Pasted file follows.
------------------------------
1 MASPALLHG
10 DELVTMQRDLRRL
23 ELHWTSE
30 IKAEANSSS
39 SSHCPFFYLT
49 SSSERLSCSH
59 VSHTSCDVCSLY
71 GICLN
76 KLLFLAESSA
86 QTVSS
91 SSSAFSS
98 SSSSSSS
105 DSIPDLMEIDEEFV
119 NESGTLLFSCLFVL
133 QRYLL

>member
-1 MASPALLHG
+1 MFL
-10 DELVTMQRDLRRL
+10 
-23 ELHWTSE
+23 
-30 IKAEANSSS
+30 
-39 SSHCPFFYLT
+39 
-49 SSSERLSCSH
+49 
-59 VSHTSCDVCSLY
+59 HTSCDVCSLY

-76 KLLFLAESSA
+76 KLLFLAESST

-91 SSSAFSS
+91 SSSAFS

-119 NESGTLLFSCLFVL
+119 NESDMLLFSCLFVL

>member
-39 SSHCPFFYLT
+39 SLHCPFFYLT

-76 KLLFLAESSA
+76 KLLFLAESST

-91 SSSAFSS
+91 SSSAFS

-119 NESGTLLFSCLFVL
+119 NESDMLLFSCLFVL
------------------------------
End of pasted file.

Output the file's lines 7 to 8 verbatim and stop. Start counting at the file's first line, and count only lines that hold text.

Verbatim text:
59 VSHTSCDVCSLY
71 GICLN